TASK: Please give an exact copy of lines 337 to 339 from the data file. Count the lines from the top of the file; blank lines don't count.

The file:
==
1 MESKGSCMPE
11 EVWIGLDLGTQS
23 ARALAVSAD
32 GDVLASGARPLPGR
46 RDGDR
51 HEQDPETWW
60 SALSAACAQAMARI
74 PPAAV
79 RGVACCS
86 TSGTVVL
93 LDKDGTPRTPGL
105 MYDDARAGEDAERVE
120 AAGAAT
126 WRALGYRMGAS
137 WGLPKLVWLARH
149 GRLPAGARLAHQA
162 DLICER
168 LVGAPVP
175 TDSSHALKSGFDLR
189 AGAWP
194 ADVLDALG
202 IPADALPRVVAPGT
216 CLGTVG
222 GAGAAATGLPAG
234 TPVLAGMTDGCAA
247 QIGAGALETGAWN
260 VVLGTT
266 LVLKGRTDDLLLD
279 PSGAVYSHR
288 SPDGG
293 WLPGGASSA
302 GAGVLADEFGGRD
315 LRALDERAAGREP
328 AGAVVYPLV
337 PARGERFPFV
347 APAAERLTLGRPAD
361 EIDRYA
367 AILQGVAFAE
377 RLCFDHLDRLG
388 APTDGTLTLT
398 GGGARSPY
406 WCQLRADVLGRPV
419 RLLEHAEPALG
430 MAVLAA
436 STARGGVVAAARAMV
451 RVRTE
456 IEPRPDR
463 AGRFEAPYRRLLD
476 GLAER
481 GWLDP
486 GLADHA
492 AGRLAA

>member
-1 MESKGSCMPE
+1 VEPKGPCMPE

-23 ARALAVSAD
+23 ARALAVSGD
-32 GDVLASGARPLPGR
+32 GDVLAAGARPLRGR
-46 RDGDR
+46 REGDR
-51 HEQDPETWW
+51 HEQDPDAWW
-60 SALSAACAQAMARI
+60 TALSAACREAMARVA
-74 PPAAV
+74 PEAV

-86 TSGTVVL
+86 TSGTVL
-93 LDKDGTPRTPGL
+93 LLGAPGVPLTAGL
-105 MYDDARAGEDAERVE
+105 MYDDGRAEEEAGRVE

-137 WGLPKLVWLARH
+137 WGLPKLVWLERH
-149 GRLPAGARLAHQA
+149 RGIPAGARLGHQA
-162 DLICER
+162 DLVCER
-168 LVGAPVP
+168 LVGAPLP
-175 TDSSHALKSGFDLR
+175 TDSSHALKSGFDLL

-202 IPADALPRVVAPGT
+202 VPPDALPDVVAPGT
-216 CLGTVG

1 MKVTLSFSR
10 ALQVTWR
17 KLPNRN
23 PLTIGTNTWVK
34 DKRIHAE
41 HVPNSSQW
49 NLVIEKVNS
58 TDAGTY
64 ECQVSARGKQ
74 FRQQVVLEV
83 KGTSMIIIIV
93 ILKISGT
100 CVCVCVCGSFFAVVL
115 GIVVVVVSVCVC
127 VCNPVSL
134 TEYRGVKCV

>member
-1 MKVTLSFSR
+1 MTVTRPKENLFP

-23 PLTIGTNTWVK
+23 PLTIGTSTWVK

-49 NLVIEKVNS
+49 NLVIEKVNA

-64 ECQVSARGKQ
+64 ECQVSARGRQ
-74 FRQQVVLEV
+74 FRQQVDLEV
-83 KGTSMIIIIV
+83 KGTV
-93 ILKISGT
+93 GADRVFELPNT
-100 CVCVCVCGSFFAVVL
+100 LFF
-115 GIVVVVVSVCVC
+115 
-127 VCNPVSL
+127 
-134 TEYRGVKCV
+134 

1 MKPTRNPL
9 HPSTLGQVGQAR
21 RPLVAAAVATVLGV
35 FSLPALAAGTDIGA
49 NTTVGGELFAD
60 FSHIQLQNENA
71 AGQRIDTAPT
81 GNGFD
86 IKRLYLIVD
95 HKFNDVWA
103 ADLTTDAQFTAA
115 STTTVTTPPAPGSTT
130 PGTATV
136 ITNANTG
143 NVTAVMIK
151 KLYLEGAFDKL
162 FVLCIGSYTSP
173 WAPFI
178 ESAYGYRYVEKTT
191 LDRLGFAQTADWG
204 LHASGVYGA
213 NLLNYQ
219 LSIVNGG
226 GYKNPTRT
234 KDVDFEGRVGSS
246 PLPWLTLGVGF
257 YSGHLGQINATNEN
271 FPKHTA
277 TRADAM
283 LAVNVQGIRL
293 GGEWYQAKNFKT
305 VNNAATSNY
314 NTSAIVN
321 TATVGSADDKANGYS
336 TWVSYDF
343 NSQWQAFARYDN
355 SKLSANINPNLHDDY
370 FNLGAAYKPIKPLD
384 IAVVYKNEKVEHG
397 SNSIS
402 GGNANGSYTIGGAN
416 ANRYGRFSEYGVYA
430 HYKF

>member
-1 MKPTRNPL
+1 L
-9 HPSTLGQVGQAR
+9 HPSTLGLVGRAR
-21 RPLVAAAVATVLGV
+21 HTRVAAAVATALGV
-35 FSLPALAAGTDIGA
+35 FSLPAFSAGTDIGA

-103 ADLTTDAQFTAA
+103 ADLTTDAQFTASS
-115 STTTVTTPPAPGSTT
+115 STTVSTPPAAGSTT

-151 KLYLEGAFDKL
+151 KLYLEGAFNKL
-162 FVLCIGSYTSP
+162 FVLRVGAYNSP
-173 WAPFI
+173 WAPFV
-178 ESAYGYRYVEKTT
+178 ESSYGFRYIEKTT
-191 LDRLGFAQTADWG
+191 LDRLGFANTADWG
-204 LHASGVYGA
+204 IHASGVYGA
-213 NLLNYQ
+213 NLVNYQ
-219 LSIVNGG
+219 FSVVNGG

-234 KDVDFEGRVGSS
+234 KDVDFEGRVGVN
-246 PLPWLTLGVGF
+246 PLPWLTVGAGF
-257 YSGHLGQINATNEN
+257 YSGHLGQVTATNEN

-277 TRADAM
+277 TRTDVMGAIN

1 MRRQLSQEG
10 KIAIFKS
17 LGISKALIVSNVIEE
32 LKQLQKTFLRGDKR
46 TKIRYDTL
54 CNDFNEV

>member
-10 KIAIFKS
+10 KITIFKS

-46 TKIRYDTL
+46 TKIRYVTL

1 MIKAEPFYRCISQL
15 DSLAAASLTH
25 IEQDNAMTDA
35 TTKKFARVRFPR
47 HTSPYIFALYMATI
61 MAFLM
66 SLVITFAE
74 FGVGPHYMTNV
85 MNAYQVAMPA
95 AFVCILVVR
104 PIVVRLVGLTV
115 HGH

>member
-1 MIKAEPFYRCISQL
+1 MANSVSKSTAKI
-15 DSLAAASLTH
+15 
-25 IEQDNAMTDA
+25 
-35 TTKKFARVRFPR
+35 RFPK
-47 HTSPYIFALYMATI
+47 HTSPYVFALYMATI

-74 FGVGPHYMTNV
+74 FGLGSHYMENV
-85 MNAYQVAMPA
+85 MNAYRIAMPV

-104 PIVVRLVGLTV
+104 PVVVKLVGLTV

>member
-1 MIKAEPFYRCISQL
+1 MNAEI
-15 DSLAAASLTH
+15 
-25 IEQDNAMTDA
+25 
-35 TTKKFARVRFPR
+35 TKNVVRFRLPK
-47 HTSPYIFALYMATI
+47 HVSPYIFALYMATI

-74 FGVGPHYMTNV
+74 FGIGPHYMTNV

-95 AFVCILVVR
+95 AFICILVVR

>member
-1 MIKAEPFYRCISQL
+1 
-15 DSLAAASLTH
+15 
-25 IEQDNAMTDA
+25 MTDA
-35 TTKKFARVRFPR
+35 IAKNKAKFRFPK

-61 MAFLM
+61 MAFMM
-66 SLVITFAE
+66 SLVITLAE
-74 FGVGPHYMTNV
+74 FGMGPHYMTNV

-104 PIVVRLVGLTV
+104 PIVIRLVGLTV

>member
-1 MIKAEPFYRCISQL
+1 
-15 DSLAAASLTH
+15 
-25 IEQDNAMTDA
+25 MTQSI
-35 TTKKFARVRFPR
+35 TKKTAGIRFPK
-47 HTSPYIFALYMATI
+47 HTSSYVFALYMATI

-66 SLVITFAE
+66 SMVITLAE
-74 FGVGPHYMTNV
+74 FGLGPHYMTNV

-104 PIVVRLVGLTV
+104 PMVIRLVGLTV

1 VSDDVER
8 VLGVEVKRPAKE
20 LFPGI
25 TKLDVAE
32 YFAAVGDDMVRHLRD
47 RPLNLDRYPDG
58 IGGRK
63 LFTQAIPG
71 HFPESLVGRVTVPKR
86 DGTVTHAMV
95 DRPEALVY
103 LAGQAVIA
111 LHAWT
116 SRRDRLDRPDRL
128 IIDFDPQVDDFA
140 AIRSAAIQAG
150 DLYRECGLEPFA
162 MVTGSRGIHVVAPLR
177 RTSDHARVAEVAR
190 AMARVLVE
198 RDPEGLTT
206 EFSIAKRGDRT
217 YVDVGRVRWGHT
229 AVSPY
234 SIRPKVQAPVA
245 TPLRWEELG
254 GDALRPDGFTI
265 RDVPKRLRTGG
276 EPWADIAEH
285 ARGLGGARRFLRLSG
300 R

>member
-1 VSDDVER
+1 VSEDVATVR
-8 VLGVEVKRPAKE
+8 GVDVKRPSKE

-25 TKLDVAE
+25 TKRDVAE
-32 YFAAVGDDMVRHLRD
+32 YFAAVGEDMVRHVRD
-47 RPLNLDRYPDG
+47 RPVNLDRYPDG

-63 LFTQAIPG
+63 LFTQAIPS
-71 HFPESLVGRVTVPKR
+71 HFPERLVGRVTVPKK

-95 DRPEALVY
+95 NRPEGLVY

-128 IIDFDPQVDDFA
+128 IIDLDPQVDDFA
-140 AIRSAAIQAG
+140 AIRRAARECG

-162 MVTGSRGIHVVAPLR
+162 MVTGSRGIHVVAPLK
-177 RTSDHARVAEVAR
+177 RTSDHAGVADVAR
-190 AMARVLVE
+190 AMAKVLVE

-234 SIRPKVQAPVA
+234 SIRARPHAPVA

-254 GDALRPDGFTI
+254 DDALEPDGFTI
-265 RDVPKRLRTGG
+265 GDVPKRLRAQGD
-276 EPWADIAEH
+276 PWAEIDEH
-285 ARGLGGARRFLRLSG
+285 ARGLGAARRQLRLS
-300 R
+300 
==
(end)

-63 LFTQAIPG
+63 LFTQAIPS
-71 HFPESLVGRVTVPKR